Zingirides caught Nelson El and Verbal Contact in action at a convention in Nashville two years ago and kept the lyricists in mind when searching for appropriate hip-hop representatives. "They were positive, motivational groups with great stage presence," he recalls. "I was thrilled to have that to present to the world instead of the kind of stuff you have on the radio."
While it's certainly a compliment that Nelson El and Verbal Contact were chosen to represent their art form, the venue at which they'll be performing -- a massive heated dome -- isn't to be confused with the Olympics Medal Plaza. Nor do the headliners at what Zingrides dubs "the Pepsi Dome" boast the same popularity and relevance as the Medal Plaza performers -- Rick James, Eddie Money and Quiet Riot fill out the nightly roster at what could be called the Olympic Spirit Fest. Still, the rappers' high-profile sets on February 22 (Nelson El from 9 to 10 p.m., Verbal Contact from 10 to 11) will introduce these worthy MCs to their largest and certainly most cosmopolitan audiences to date.
On El's recently released sophomore disc, Chop City, his forceful and clear delivery provides the sole connecting factor among the album's tracks, which range from R&B-flavored numbers with smooth hooks courtesy of female vocalists to chorus-free posse cuts to sparsely orchestrated underground bangers.
"That's by design," El explains. "I wanted to divide it like a pizza, with a couple slices for everybody -- East Coast, Down South and the West." To achieve the desired effect, El enlisted Lord Draft, a Newark, New Jersey-based producer with a loop-heavy style; Rah, the South Carolina transplant behind the synthesized thump of "EPA" as well as several old-school-soul-laced tracks; and local standout T. Woosley, who anchored the complex beats with trunk-rattling bass drops.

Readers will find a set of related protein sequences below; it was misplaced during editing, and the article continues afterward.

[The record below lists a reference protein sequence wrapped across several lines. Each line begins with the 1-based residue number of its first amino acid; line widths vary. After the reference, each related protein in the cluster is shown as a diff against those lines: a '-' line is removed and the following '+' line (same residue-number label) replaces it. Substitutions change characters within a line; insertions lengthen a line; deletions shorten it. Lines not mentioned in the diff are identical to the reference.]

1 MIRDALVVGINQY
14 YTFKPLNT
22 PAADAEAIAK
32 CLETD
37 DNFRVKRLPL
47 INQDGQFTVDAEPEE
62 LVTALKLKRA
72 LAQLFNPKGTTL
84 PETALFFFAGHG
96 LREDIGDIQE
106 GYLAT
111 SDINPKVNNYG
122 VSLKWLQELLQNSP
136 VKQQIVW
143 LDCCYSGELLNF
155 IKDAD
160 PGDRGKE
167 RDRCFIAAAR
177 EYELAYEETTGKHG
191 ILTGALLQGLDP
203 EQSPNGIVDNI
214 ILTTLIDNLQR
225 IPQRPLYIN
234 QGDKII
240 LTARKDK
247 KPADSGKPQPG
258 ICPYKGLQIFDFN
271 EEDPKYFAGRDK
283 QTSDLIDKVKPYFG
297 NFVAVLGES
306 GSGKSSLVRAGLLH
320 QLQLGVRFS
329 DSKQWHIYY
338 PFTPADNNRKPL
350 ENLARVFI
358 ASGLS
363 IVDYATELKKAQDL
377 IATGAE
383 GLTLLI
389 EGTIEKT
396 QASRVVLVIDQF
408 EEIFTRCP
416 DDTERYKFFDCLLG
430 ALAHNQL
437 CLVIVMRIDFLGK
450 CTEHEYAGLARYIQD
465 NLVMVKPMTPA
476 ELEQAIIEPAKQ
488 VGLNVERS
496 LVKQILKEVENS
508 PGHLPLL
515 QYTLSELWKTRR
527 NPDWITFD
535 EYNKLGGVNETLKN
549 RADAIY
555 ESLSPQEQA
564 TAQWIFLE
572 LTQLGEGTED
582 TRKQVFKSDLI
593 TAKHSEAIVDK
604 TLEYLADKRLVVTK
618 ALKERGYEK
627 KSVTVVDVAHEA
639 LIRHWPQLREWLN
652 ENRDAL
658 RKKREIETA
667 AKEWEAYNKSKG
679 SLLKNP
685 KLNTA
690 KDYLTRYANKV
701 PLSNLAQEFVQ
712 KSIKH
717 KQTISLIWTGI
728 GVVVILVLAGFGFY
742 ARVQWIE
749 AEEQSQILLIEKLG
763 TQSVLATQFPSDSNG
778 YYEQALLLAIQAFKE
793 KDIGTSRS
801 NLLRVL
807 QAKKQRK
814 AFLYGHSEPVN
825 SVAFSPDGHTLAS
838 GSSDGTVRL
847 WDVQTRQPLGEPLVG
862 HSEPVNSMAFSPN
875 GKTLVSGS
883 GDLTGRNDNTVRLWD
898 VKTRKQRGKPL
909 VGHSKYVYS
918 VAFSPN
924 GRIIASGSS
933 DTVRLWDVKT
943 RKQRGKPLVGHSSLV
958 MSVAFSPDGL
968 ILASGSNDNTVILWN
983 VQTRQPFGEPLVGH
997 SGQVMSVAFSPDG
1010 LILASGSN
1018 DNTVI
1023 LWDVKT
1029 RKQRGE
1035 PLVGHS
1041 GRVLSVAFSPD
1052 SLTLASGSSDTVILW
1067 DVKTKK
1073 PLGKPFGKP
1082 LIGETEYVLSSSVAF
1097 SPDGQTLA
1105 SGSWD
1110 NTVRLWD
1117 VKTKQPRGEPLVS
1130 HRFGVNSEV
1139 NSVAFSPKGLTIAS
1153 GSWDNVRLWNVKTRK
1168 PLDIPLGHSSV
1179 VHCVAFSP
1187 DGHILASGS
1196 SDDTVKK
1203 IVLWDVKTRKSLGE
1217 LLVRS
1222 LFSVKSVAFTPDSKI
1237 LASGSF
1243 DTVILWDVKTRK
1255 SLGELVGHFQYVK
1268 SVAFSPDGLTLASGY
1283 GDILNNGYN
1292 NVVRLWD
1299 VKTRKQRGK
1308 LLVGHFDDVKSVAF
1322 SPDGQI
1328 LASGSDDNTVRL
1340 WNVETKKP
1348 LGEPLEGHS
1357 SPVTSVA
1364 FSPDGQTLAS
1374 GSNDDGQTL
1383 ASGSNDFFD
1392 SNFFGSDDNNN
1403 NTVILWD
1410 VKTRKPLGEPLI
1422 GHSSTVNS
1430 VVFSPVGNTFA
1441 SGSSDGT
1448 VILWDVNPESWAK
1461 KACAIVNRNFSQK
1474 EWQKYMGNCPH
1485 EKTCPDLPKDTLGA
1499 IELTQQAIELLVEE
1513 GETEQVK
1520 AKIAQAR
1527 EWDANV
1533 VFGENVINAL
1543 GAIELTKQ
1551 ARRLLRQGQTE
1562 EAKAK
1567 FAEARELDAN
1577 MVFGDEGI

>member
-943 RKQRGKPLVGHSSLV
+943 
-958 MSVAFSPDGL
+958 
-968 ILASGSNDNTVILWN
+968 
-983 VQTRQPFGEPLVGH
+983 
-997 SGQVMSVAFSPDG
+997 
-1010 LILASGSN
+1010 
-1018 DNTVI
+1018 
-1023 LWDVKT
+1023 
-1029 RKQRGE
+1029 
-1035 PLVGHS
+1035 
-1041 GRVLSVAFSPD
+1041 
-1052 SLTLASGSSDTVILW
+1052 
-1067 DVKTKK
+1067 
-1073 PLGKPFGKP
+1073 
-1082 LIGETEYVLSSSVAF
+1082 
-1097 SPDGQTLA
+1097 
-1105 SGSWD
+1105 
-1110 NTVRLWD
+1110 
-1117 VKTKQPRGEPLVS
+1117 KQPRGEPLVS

Lyrically, Nelson El's topics don't stray far from hardcore territory -- sipping Cognac, stacking paper, blasting tools -- but his lines contain no cursing. (However, several of the guest rappers, most notably female MC Genesis, don't use similar restraint.) His no-profanity stance traces back to when he used to perform his newly penned rhymes in front of his mother. "A lot of people think that it's a big moral stand, but it's just the way I did it then, and I figured, 'Why change?' It requires more creativity and it makes me broaden my vocabulary."
Still, while lines such as I love guns and knives/And taking lives don't contain dirty words, they're not the most appropriate sentiments at the most terrorist-aware athletic event in history. And in a setting where biathletes will probably get patted down hundreds of times a day en route to engaging in their bizarre hybrid of skiing and rifle-blasting, "Lock and Load" might not be the most appropriate anthem. Sensitive to such concerns, El has crafted a violence-free hour-long set, which he plans to preface with a "shout-out to everyone who lost a family member or loved one on 9/11."